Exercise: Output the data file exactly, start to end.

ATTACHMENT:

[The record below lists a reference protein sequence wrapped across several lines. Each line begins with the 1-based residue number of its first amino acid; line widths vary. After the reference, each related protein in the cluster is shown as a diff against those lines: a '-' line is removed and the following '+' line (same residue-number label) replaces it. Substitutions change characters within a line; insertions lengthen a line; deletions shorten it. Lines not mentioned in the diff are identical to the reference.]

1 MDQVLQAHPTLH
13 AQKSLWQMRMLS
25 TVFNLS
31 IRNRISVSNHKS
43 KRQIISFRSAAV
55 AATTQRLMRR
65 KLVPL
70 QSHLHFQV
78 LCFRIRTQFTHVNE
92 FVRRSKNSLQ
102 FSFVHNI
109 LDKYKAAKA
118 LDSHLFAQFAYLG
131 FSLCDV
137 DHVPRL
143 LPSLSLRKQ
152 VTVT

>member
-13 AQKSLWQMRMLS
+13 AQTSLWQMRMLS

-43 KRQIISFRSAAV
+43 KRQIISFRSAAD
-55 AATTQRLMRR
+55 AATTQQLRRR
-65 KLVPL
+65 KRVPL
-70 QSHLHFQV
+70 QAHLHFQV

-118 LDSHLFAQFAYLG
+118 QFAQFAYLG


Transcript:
[The record below lists a reference protein sequence wrapped across several lines. Each line begins with the 1-based residue number of its first amino acid; line widths vary. After the reference, each related protein in the cluster is shown as a diff against those lines: a '-' line is removed and the following '+' line (same residue-number label) replaces it. Substitutions change characters within a line; insertions lengthen a line; deletions shorten it. Lines not mentioned in the diff are identical to the reference.]

1 MDQVLQAHPTLH
13 AQKSLWQMRMLS
25 TVFNLS
31 IRNRISVSNHKS
43 KRQIISFRSAAV
55 AATTQRLMRR
65 KLVPL
70 QSHLHFQV
78 LCFRIRTQFTHVNE
92 FVRRSKNSLQ
102 FSFVHNI
109 LDKYKAAKA
118 LDSHLFAQFAYLG
131 FSLCDV
137 DHVPRL
143 LPSLSLRKQ
152 VTVT

>member
-13 AQKSLWQMRMLS
+13 AQTSLWQMRMLS

-43 KRQIISFRSAAV
+43 KRQIISFRSAAD
-55 AATTQRLMRR
+55 AATTQQLRRR
-65 KLVPL
+65 KRVPL
-70 QSHLHFQV
+70 QAHLHFQV

-118 LDSHLFAQFAYLG
+118 QFAQFAYLG